Books About Faith Have A Place in Public Schools

Recently my children’s book Ella Mae the Courageous Cheerleader was featured in a public educator’s reception in a Barnes & Noble in San Antonio.  It was on display, but I was unfortunately not able to attend the event myself.  When I reached out to the store manager to find out how my book did in the event, she shared that the book got a lot of attention and initial interest, but as soon as they saw it contained a message about God and faith, they said they had no use for it in their school.  She wanted to know how I usually respond to that feedback.  I hadn’t needed to yet and realized that I had better get a response ready for the next time. 

I was really surprised that the piece was rejected for having faith content.  After all, aren’t we living in the land of freedom of speech?  I went to work researching the laws of prayer and religious expression in public schools for myself.  Yes, a lot of limits have been set over time, but it appears there is still a lot that teachers and administrators can do to keep expression of faith alive if they have the courage. 

First, I was refreshed to find that Texas law specifically affirms the right for students to pray in public schools as long as it is voluntary.  Texas also established a schools ability to institute a period of silence, which a student may reflect or meditate.  (Yay Texas).  (Texas Education Code 25.901 and 15.082).

I also found that under Federal law, The US Department of Education states that students can read religious books, proselytize with other students, and even distribute religious literature in the same way they would non-religious literature.  Teachers do have some limits.  Under law they cannot specifically discourage or promote religious activity because of its religious content, and this applies to anti-religious activity as well.  They can teach about common civic values but must remain neutral with respect to religion.  Finally, they can teach about the Bible as literature and teach about religion in society but cannot provide specific religious instruction.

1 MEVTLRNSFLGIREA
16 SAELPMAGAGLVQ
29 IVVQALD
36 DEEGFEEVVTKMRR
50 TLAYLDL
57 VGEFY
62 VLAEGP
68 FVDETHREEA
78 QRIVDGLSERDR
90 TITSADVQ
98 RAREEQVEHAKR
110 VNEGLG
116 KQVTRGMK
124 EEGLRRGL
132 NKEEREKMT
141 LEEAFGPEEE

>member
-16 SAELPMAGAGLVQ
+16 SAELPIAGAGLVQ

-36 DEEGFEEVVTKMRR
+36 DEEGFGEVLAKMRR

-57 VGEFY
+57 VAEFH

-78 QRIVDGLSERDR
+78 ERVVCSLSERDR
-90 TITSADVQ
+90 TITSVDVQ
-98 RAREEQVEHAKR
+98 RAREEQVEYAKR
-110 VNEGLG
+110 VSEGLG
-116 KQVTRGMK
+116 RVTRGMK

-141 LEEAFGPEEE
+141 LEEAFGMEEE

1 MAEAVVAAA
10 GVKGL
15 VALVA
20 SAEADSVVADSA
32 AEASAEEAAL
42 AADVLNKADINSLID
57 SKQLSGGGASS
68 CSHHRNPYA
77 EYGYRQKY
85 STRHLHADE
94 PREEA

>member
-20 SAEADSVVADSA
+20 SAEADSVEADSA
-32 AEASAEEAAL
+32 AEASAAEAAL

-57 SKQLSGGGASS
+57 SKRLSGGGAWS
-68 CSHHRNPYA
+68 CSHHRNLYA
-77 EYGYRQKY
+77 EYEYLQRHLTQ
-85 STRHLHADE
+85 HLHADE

So, back to the original question posed to me. What is my response to public teachers or administrators who say they have no use for a book in their school because it mentions God?  I say there is plenty of room for it if used in a way that honors the laws of our nation:

1)   Make copies available in the school library.  Students have the upheld right to read religious books at school, and even proselytize with other students.  It becomes the student’s choice to check it out and read it or not.  Create opportunities for them by having spiritual content available by student selection.

2)   Make copies available in the school counseling office.  If students self-elect to read it to help them discuss an issue they are having with bullies, it is within their legal right to do so. 

3)   Make copies available in the classroom.  Make every opportunity to allow students to express their faith, the way our current law allows and protects.  As long as the reading is available for their choosing, no laws are being broken.  They can even read it aloud to the class without any laws being broken.

I’ve actually donated several copies of Ella Mae the Courageous Cheerleader to public schools and the librarians have welcomed them with open arms.  If you would like to help keep positive faith-based messages in public schools, a great way to do so is to purchase copies of your favorites and donate them to your child’s classroom.  Students have the right to talk about the content pretty much any time they want.  You can help the cause by creating opportunity for them to do so.  



Stephanie Cameron is author of the children’s book Ella Mae the Courageous Cheerleader.  The book is available online at the following stores:  AmazonBarnes and NobleFamily Christian Store and Tate Publishing Bookstore

Book Description-

Ella Mae’s love for cheerleading is strong, but so are the bullies on the cheer team. Ella Mae, the Courageous Cheerleader is a children’s book written in rhyme, sharing a personal story of dealing with bullies. It teaches children how to respond to meanness with kindness, courage and confidence. Ella Mae will inspire children who are dealing with bullies at school to turn to their faith in God. By responding according to His Word, they too can receive God’s promise of blessing and the confidence that they are doing the right thing.

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2017-10-10T10:08:12-05:00 November 17th, 2013|Coping with Bullies|0 Comments

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